Exploring Chenonceau

Château des Dames as recorded in the French history books, Chenonceau owes a large part of its charm to women: it was built in 1513 by Katherine Briçonnet, then made even more attractive by Diane de Poitiers and Catherine de Médicis, and saved from the rigours of the French Revolution by Mrs Dupin. Chemin des Dames, literally, the "Ladies' Way", acquired the name in the 18th century, as it was the route taken by the two daughters of Louis XV, Adélaïde and Victoire, who were known as Ladies of France.At the time it was scarcely a carriage road but it was the most direct route between Paris and the Château de La Bove, near Bouconville-Vauclair, on the far side of the Ailette. The château belonged to Françoise de Châlus, former mistress of Louis XV, Countess of Narbonne-Lara and former lady of honour to Adélaïde, whom the two ladies visited frequently. To make the way easier, the count had the road surfaced and it gained its new name.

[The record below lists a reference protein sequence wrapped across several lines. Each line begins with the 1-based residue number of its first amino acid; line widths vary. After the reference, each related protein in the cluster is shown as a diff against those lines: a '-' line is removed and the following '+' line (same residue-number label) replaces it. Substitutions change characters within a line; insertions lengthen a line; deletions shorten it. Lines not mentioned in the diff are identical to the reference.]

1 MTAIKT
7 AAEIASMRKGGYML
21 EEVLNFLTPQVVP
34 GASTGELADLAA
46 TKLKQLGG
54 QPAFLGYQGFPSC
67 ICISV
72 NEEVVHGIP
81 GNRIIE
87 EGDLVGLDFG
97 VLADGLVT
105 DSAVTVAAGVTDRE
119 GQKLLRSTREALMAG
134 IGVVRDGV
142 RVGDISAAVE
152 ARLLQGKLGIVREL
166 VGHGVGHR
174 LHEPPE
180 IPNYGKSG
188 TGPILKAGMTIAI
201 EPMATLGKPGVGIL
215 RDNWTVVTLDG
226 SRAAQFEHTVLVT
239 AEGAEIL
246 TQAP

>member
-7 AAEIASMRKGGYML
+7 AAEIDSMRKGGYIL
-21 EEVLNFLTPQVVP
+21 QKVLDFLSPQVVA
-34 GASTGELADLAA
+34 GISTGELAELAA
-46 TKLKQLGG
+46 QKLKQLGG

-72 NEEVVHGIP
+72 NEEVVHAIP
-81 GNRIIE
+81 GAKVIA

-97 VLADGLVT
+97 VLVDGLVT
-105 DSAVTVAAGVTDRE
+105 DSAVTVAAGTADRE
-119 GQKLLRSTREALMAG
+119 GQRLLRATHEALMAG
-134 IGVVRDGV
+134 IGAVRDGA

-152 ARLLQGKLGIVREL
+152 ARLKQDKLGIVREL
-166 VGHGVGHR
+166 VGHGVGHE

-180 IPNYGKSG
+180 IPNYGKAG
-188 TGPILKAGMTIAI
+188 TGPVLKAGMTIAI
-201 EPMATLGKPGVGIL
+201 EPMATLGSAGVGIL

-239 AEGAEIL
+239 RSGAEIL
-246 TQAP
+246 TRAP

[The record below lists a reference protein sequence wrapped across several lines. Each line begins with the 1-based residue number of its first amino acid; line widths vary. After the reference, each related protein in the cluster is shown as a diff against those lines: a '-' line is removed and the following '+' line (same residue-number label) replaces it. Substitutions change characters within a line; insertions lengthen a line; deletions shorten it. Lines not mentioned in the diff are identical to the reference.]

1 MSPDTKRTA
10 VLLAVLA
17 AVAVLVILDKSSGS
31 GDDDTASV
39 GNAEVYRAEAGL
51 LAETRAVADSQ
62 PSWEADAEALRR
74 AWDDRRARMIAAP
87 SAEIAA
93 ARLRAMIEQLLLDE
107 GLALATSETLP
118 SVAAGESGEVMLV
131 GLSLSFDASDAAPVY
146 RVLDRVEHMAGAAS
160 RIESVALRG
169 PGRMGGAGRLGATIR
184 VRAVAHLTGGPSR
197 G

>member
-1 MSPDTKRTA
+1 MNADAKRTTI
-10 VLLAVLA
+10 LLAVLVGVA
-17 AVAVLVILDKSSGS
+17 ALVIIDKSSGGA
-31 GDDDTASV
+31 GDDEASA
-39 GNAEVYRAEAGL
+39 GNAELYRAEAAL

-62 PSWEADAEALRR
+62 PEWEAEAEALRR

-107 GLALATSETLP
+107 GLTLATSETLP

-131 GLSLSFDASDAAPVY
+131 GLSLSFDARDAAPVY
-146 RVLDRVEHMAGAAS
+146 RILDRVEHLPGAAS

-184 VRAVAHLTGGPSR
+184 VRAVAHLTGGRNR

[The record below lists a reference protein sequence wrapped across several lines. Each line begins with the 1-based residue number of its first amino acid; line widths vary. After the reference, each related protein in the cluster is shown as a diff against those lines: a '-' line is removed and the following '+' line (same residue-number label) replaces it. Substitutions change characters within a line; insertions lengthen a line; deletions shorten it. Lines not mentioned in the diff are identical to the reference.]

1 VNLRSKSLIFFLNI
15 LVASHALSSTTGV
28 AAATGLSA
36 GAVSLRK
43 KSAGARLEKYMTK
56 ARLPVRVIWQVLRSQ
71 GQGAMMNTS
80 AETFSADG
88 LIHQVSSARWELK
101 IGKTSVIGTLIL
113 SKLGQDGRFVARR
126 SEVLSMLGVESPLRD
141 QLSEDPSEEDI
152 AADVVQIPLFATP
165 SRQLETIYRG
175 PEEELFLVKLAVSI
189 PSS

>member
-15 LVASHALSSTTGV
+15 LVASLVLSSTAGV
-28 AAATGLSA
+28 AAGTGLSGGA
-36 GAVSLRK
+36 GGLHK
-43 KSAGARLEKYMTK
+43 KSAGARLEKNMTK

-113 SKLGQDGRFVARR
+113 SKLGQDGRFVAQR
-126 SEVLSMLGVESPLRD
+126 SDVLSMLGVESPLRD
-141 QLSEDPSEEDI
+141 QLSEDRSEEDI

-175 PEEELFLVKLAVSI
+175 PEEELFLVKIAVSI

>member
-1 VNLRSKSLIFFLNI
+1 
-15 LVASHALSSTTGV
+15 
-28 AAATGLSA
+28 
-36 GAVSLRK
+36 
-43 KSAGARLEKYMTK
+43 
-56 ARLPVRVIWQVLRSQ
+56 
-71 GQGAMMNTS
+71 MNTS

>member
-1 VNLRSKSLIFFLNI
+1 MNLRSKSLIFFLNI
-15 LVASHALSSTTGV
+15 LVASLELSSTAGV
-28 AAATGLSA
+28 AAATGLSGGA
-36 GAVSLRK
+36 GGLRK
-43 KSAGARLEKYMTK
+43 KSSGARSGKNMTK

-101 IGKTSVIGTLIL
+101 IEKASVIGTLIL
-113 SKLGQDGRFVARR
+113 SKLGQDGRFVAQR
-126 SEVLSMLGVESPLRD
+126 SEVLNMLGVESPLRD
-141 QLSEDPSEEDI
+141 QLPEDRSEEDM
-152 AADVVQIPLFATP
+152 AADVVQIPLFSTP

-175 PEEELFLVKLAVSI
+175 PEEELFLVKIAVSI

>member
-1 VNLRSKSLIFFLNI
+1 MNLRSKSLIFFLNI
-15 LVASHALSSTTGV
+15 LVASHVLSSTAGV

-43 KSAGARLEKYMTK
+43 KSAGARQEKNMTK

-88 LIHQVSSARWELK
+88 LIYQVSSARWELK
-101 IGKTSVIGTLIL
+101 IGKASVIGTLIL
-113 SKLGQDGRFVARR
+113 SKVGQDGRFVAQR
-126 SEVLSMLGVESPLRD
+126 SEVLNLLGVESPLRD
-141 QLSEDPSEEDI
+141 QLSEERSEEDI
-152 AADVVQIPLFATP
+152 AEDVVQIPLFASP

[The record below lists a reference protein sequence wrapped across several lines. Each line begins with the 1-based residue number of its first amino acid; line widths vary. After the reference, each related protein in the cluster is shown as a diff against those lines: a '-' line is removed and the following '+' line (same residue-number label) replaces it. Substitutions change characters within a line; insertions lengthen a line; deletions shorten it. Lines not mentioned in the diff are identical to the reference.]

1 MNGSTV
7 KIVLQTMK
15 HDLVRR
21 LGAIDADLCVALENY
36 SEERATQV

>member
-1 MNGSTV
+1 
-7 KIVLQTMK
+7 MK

The road down to the Chateau

 

 

 

Closer now and out of the woods

 

The Chateau in all its glory

 

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